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Ontario Tech acknowledges the lands and people of the Mississaugas of Scugog Island First Nation.

We are thankful to be welcome on these lands in friendship. The lands we are situated on are covered by the Williams Treaties and are the traditional territory of the Mississaugas, a branch of the greater Anishinaabeg Nation, including Algonquin, Ojibway, Odawa and Pottawatomi. These lands remain home to many Indigenous nations and peoples.

We acknowledge this land out of respect for the Indigenous nations who have cared for Turtle Island, also called North America, from before the arrival of settler peoples until this day. Most importantly, we acknowledge that the history of these lands has been tainted by poor treatment and a lack of friendship with the First Nations who call them home.

This history is something we are all affected by because we are all treaty people in Canada. We all have a shared history to reflect on, and each of us is affected by this history in different ways. Our past defines our present, but if we move forward as friends and allies, then it does not have to define our future.

Learn more about Indigenous Education and Cultural Services

Indigenous Programming

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Indigenous education and reconciliation are very important priorities for the university. Led by indigenous Education and Cultural Services and the President's Indigenous Reconciliation Taskforce, we strive to build, throughout the campus community, a sense of gratitude, understanding and appreciation for indigenous people, their history, and the land they have welcomed us to share with them.

October 2021

  • Indigenous Words

    Facilitator: Jill Thompson and Alyssa McLeod
    Time: 2 to 3:30 p.m.
    Date: Wednesday, October 20
    Intro to Anishinaabemowin and Indigenous Language: Everyday and Common (Ontario Tech) Phrases
    Description: Learn about the Indigenous words present throughout the university community, from campus spaces, land and/or territory acknowledgment as well as greetings and farewells.

    Register


December 2021

  • Christmas Craft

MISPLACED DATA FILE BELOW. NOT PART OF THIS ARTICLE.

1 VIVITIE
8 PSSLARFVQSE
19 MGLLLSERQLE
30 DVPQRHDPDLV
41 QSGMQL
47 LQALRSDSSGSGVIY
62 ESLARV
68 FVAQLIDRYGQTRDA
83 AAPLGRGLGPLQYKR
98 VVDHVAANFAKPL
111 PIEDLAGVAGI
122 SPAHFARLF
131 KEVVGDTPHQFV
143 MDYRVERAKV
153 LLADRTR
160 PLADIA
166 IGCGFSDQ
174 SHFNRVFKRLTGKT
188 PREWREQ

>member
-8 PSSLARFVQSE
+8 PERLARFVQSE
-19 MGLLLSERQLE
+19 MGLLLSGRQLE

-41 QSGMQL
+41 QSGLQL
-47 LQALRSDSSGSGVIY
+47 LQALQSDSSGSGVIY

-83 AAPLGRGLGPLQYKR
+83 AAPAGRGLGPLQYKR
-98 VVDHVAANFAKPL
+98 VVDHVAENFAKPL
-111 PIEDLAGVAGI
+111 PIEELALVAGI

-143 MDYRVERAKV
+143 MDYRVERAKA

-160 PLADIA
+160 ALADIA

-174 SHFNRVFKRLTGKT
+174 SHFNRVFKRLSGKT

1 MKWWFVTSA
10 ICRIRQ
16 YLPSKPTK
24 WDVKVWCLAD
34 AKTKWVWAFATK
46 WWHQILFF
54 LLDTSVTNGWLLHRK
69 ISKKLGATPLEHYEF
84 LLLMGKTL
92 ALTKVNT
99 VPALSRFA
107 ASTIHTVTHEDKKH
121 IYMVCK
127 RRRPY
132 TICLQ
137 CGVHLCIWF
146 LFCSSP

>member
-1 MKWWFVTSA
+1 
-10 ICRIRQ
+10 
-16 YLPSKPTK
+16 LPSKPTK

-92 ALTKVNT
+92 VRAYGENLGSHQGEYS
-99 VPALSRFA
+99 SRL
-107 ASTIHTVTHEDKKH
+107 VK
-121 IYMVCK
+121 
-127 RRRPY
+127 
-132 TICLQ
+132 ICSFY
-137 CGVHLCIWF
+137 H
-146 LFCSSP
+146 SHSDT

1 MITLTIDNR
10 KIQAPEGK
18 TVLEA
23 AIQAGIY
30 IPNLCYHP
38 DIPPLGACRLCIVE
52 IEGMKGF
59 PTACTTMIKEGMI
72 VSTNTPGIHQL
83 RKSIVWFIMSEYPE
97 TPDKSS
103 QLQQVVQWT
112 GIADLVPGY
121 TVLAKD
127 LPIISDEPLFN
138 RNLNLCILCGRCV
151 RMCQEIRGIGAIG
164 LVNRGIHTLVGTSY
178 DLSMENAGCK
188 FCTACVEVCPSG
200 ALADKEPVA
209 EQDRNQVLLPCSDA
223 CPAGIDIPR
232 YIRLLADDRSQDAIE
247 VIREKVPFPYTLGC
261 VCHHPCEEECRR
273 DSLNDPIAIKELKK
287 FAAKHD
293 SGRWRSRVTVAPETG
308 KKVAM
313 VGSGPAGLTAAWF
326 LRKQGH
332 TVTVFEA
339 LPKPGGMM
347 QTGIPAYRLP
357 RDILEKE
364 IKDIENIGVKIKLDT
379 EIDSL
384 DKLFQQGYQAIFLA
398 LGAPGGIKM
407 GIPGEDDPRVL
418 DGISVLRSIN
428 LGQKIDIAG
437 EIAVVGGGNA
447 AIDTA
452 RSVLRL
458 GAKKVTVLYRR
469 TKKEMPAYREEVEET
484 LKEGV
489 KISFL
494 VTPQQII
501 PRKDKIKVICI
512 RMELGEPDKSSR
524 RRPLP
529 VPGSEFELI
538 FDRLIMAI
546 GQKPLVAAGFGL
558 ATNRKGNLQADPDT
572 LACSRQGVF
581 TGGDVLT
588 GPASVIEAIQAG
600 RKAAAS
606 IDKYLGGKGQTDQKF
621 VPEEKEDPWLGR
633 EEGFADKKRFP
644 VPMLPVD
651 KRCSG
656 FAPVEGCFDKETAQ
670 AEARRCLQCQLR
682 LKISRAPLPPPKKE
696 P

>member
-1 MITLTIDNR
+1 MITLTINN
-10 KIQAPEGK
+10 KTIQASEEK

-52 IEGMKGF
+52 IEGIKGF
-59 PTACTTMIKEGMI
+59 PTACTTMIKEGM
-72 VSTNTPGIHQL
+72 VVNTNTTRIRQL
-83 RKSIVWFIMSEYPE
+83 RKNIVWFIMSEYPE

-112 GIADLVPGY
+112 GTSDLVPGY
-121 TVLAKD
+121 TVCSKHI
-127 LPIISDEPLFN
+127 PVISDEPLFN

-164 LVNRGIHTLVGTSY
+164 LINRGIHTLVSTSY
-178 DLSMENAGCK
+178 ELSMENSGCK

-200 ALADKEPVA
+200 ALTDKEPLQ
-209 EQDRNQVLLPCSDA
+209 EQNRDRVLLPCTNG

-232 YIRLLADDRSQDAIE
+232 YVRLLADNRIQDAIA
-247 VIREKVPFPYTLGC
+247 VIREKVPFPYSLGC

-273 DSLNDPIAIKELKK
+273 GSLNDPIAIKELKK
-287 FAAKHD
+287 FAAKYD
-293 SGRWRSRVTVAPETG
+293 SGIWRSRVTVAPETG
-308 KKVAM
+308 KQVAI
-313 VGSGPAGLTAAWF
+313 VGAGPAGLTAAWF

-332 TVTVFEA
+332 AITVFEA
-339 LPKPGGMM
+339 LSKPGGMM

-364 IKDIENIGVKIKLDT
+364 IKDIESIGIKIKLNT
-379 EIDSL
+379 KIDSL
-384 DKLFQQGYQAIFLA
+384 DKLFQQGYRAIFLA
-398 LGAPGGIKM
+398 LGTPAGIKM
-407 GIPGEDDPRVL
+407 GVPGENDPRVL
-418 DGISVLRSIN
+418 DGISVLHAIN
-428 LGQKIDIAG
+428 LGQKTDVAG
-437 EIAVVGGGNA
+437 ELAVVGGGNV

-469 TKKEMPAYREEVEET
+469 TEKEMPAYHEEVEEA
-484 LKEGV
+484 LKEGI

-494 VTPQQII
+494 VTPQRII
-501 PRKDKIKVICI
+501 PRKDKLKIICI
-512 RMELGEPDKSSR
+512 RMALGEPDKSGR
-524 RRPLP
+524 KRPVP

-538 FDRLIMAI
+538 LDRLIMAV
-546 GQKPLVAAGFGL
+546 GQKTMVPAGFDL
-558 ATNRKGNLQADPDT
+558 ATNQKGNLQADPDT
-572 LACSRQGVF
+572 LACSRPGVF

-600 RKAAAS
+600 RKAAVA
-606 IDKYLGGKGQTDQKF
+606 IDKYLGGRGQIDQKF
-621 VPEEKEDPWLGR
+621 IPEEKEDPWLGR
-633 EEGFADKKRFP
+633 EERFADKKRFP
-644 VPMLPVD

Small Moccasin ornament on string

    Facilitator: Rick Bourque
    Time: 2 to 4 p.m.
    Date: Wednesday, December 1

     

    This special craft will have a Christmas theme.

    REGISTER


February 2022

  • Child Moccasins

    Facilitator: Rick Bourque
    Time: 1 to 4 p.m.
    Date: Wednesday, February 2 and Wednesday, February 9

    Maximum of 10 participants for this session. 

    rEGISTER


April 2022


                                                                                      

Indigenous education and reconciliation are very important priorities for the university. Led by Indigenous Education and Cultural Services and the President’s Indigenous Reconciliation Taskforce, we strive to build, throughout the campus community, a sense of gratitude, understanding and appreciation for Indigenous people, their history, and the land they have welcomed us to share with them.  

Given the goals of reconciliation and ongoing education, we have made a number of interesting and helpful video resources available to students, staff and faculty through the library website.

The Library has subscribed to two video playlists. The first is the Future History Series, a television show that looks back at the history of the Indigenous community and looks forward to their brighter future. The second is a Treaties Recognition Playlist, which tells the history of treaties in Canada as well as other important Indigenous stories that have affected our nation and its cultural landscape.

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We highly recommend you watch these videos and share them with others interested in supporting our journey toward reconciliation.

Many other resources on Indigenous studies are also available, including books, databases, statistics and data. You can find links to these resources in the Library’s research guide.

For more information, contact Indigenous Education and Cultural Services.